Trump: Candidates that did not embrace me can 'say goodbye'

Trump: Candidates that did not embrace me can 'say goodbye'
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President TrumpDonald John TrumpTrump directed Cohen to lie to Congress about plans to build Trump Tower in Moscow during 2016 campaign: report DC train system losing 0k per day during government shutdown Senate Republicans eye rules change to speed Trump nominees MORE suggested early Wednesday that Republican candidates who did not embrace him in the midterm elections lost as a result, calling the final outcome a "very Big Win" despite the GOP losing control of the House and several governorships.

"Those that worked with me in this incredible Midterm Election, embracing certain policies and principles, did very well. Those that did not, say goodbye!" Trump tweeted.

"Yesterday was such a very Big Win, and all under the pressure of a Nasty and Hostile Media!" he added.

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The president provided a boost in the closing days of the campaign for Republican candidates that emerged victorious in a handful of key Senate races, including Josh Hawley of Missouri, Mike Braun of Indiana and incumbent Sen. Ted CruzRafael (Ted) Edward CruzGroup aiming to draft Beto O’Rourke unveils first 2020 video Howard Dean looking for a 'younger, newer' Democratic nominee in 2020 Congress can stop the war on science MORE (Texas). Ron DeSantisRonald Dion DeSantisFlorida governor threatens Airbnb over West Bank settlements Florida governor announces sheriff's suspension over Parkland shooting DeSantis asks entire South Florida water management board to resign MORE eked out a win in the gubernatorial race in Florida after Trump visited the state multiple times, and Republican Rick Scott appeared poised to win a Senate seat in the state as well.

However, several Trump-backed candidates were defeated on Tuesday, including Sen. Dean HellerDean Arthur HellerTrump’s shifting Cabinet to introduce new faces Trump's most memorable insults and nicknames of 2018 Progressive strategist says changing demographics will help Dems MORE (R-Nev.) and GOP Senate nominees Patrick Morrisey (W.Va.), John James (Mich.) and Jim RenacciJames (Jim) B. RenacciGOP rep: If Mueller had found collusion, ‘investigation would have wrapped up very quickly’ House Ethics Committee extends probe into Renacci Sherrod Brown says he has 'no real timetable' for deciding on 2020 presidential run MORE (Ohio).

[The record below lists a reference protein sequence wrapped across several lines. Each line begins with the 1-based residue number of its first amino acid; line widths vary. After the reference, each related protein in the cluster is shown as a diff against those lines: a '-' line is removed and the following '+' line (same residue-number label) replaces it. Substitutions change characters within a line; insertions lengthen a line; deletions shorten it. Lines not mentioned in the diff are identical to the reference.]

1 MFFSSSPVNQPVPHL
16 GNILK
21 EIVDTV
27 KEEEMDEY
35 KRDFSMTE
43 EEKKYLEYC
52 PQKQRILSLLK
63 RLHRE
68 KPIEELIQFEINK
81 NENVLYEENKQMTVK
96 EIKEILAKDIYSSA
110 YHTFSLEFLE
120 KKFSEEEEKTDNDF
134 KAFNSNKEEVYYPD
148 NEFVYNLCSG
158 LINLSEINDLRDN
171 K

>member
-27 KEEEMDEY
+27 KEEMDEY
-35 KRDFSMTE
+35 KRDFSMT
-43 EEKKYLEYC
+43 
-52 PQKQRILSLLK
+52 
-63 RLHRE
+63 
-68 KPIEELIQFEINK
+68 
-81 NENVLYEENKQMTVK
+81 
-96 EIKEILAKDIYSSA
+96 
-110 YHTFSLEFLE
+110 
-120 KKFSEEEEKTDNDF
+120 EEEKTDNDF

More than a dozen congressional and gubernatorial candidates Trump endorsed also lost their races, many of them incumbents. Among the casualties were Republican Reps. Rod Blum (Iowa), Pete SessionsPeter Anderson SessionsTop 10 events of 2018 that shaped marijuana policy Washington braces for lengthy shutdown Lawmakers shrug off shutdown drama MORE (Texas), Dave Brat (Va.), Claudia Tenney (N.Y.), and Wisconsin Gov. Scott Walker (R).

While several of those congressional candidates were defeated in suburban districts where voters were apparently disillusioned with Trump, some representatives lost districts Trump carried in 2016.

In a separate tweet early Wednesday, the president claimed he received "so many congratulations" on "our Big Victory," including from foreign allies. 

"Received so many Congratulations from so many on our Big Victory last night, including from foreign nations (friends) that were waiting me out, and hoping, on Trade Deals. Now we can all get back to work and get things done!" Trump tweeted.

It's unclear which foreign leaders, if any, contacted Trump as midterm results poured in.

The president has been buoyant in his tweets reacting to Tuesday's results, calling it a "tremendous success" despite GOP losses in the House.

With 23 races still not officially decided, Democrats have won 219 seats and Republicans have won 193, enough to secure a Democratic majority for the next two years. The House majority gives the party subpoena and investigatory power, posing potential headaches for the White House.

The GOP padded its Senate majority on Tuesday, picking up three seats with races in Arizona and Montana still too close to call. The additional GOP Senate seats could provide a cushion for Trump to get his Cabinet appointees and judicial nominees confirmed.

Trump said in a later tweet that he would be discussing "our success" in the midterms during a news conference on Wednesday morning.

— This report was updated at 7:43 a.m.